Circumstance 1: Increasing precision when graphs are large. Two of the circumstances in which grid lines are useful involve lines that correspond exclusively to quantitative scales. The first involves those situations when a bit more precision in the interpretation of the quantitative values is needed beyond what can be achieved based on the tick marks along the quantitative scale. Because the purpose of graphs is not to provide precise quantitative values but rather to display the shape of the data, usually the only instance grid lines are needed to enhance quantitative precision is when the graph extends so far from the quantitative scale line that it is difficult to align the data at the other end of the graph. Figure 1 provides an example of this situation. With 24 months along the categorical scale, it would be difficult to adequately align the quantitative scale for the months late in the year 2004 with the Y-axis on the left without the assistance of the grid lines.
Figure 1: Increasing precision on large graph
Circumstance 2: Enhancing the perception of small differences. The other situation related exclusively to quantitative scales can only be understood when you know a bit about visual perception. Take a look at the left-hand graph in Figure 2. If you were trying to compare the values for the months of February and May to determine which is greater, you would struggle. When examined in relation to the baseline of the graph (the X-axis), the difference between the heights of the two bars is not easily perceived. This phenomenon is explained by Weber's Law, which states that we perceive the difference between variations of a visual attribute, such as height, as a ratio (a percentage difference) rather than an absolute value. The heights of the bars for February and May differ only by roughly two percent -- the difference between the values of 101 and 103 along the quantitative scale. Now look at the same data in the right-hand graph of Figure 2. The addition of grid lines makes the difference between the two bars stand out more clearly, because, when compared to the grid line at the value 100, the second bar is now three times as high. Grid lines are useful when you need to detect subtle differences between quantitative values that are too far from the baseline.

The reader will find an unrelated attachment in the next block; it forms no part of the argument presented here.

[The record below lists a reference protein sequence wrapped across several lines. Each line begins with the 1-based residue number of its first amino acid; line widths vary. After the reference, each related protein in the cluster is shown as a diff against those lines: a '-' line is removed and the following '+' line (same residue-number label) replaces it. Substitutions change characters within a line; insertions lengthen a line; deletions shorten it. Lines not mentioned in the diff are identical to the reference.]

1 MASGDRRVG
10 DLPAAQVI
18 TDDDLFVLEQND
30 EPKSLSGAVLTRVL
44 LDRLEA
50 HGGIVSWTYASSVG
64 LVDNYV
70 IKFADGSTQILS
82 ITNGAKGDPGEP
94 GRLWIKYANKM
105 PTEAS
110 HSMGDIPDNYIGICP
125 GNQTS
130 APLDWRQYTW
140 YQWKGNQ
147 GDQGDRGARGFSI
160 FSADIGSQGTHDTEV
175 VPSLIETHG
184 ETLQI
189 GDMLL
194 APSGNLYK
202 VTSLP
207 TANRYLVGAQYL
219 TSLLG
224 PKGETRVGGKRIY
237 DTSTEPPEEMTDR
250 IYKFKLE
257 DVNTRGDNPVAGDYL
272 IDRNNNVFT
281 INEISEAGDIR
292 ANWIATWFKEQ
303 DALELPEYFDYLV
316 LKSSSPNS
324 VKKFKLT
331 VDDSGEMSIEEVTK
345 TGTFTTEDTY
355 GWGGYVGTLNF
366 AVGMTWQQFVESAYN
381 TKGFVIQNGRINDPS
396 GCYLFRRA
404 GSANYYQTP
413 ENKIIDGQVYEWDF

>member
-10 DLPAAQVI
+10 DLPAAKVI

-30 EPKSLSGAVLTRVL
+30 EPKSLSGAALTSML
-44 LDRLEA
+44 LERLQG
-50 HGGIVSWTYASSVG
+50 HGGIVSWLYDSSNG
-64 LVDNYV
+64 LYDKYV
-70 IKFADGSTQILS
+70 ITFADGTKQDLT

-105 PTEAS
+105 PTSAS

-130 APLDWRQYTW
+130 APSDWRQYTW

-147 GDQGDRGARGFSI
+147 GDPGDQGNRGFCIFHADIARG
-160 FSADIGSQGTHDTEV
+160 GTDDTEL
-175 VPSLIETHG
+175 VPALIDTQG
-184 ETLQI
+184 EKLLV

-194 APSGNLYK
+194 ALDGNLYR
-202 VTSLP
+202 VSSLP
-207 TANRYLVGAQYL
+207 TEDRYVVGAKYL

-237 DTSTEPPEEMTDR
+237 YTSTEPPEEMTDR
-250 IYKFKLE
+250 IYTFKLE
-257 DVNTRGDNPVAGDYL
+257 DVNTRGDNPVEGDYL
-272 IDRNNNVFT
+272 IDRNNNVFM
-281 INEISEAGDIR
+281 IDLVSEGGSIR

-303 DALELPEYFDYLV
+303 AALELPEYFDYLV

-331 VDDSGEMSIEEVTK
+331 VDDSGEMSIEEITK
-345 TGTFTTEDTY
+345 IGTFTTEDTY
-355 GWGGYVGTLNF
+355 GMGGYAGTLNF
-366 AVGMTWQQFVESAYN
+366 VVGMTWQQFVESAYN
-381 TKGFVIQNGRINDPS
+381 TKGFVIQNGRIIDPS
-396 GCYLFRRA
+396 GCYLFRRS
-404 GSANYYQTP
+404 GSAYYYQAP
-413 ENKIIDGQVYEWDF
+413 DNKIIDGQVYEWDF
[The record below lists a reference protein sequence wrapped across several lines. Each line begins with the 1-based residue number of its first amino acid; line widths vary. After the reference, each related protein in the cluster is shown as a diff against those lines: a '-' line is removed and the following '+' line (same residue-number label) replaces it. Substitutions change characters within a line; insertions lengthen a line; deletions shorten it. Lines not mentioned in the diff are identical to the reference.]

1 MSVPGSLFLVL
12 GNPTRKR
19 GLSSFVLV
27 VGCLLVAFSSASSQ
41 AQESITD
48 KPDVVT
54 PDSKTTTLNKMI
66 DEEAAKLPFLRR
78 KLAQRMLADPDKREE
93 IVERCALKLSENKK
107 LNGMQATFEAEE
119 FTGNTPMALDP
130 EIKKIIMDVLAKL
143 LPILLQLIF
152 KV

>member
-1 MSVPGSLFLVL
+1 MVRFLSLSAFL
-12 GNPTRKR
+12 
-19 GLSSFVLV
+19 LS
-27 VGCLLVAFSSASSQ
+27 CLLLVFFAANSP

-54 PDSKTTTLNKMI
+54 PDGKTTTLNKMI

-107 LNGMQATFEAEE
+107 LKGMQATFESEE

Figure 2: Enhancing perception of small differences